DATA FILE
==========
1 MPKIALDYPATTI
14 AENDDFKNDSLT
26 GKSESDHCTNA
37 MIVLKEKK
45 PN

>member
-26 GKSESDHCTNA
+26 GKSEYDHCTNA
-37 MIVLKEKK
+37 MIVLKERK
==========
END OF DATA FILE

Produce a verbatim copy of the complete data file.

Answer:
1 MPKIALDYPATTI
14 AENDDFKNDSLT
26 GKSESDHCTNA
37 MIVLKEKK
45 PN

>member
-26 GKSESDHCTNA
+26 GKSEYDHCTNA
-37 MIVLKEKK
+37 MIVLKERK